In 1957, a decade before Roland Barthes announced the death of the author, Francois Truffaut called for a new era in which films would "resemble the person who made" them and be "even more personal" than an autobiographical novel. More than five decades on, it seems that Barthes has won the argument when it comes to most film critics. The cinematic author, we are told, has been dead for a long time. Yet Linda Haverty Rugg contends not only that the art cinema auteur never died, but that the films of some of the most important auteurs are intensely, if complexly, related to the lives and self-images of their directors. Self-Projection explores how nondocumentary narrative art films create alternative forms of collaborative self-representation and selfhood.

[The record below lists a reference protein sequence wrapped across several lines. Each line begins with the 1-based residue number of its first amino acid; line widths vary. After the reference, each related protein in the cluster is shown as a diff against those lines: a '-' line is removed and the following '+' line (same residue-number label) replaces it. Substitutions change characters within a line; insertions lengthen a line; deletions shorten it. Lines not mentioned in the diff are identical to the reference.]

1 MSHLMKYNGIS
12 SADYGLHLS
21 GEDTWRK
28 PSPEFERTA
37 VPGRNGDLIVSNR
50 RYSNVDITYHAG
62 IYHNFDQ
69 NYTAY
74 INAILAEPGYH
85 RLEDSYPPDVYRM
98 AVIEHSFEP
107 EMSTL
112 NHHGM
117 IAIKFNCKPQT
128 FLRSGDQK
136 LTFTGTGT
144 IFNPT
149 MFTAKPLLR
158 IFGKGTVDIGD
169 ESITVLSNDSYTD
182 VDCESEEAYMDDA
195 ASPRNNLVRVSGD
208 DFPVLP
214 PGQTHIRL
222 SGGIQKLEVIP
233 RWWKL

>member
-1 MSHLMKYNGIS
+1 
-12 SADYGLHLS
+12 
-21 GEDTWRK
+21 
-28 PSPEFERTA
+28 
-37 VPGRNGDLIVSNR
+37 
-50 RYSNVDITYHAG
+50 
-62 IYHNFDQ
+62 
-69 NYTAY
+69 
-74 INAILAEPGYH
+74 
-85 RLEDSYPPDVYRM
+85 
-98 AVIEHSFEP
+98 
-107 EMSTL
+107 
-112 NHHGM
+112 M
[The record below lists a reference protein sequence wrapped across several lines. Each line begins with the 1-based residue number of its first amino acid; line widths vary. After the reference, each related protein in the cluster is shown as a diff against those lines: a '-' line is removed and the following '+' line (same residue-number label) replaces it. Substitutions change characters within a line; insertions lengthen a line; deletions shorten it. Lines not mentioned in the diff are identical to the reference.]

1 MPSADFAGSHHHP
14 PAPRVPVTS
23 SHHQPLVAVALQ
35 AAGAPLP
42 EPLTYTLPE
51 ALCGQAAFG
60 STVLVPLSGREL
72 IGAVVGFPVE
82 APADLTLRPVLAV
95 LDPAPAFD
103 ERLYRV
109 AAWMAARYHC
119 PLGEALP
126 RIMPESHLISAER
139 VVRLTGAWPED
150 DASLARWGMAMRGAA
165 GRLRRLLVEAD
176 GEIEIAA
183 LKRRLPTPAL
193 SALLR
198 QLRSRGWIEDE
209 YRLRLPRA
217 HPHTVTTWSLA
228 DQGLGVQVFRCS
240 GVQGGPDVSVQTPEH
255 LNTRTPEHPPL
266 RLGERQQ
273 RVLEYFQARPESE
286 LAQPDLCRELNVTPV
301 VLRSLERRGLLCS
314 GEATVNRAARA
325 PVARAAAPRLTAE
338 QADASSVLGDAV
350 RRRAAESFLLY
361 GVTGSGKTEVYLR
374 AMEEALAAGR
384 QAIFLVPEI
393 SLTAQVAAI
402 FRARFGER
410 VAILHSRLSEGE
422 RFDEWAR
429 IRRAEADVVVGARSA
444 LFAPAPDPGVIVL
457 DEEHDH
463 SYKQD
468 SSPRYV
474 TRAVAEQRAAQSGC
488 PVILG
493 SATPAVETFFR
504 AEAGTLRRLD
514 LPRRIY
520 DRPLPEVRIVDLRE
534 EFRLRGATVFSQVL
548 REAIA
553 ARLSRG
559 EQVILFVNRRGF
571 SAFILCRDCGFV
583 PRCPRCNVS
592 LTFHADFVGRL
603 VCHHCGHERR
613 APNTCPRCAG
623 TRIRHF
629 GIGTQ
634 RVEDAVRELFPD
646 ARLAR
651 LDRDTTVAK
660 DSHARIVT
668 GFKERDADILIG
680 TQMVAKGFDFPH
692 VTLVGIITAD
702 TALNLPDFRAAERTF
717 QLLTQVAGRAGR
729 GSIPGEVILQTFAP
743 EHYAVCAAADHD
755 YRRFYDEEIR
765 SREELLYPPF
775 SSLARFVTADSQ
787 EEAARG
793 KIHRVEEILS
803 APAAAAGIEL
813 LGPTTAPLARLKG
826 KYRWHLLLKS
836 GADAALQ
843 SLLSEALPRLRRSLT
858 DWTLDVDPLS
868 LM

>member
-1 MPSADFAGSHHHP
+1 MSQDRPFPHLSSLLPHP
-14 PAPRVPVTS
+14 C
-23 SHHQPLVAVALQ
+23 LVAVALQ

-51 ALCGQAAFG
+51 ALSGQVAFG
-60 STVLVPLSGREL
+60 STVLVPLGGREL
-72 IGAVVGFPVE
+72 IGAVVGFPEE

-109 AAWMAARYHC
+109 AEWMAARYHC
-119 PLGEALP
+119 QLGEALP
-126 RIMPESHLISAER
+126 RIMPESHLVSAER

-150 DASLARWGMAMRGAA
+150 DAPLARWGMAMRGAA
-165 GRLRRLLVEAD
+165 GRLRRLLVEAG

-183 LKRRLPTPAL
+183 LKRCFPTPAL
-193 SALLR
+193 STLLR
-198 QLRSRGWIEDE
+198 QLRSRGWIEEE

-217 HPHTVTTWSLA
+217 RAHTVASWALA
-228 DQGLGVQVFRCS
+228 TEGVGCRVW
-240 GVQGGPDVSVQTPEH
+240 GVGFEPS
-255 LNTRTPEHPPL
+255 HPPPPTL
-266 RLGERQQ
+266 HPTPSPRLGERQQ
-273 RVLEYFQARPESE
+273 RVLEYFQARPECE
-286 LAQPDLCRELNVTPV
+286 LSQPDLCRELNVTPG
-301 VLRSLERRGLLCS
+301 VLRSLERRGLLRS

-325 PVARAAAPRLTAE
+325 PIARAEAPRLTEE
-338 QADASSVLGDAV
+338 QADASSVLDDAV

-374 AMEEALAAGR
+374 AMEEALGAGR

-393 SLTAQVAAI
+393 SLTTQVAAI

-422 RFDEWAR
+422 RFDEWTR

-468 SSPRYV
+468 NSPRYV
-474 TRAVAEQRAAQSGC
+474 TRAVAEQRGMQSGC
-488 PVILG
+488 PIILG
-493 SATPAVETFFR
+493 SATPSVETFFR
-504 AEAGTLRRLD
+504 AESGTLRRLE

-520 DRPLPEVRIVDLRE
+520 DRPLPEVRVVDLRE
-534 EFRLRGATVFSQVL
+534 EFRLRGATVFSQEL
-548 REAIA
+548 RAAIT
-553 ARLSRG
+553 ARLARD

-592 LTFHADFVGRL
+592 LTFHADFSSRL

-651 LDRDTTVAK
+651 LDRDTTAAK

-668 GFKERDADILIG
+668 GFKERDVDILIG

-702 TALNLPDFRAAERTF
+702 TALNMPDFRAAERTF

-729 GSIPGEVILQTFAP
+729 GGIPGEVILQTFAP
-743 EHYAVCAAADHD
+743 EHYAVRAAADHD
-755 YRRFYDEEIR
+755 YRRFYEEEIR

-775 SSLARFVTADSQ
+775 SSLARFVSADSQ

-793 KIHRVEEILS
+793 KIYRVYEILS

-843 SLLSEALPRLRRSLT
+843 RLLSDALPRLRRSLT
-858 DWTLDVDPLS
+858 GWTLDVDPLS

The book examines the work of celebrated directors who plant autobiographical traces in their films, including Truffaut, Bergman, Fellini, Tarkovsky, Herzog, Allen, Almodovar, and von Trier. It is not simply that these directors, and many others like them, make autobiographical references or occasionally appear in their films, but that they tie their films to their life stories and communicate that link to their audiences. Projecting a new kind of selfhood, these directors encourage identifications between themselves and their work even as they disavow such connections. And because of the collaborative and technological nature of filmmaking, the director's self-projection involves actors, audience, and the machines and institution of the cinema as well.
Lively and accessible, Self-Projection sheds new light on the films of these iconic directors and on art cinema in general, ultimately showing how film can transform not only the autobiographical act but what it means to have a self.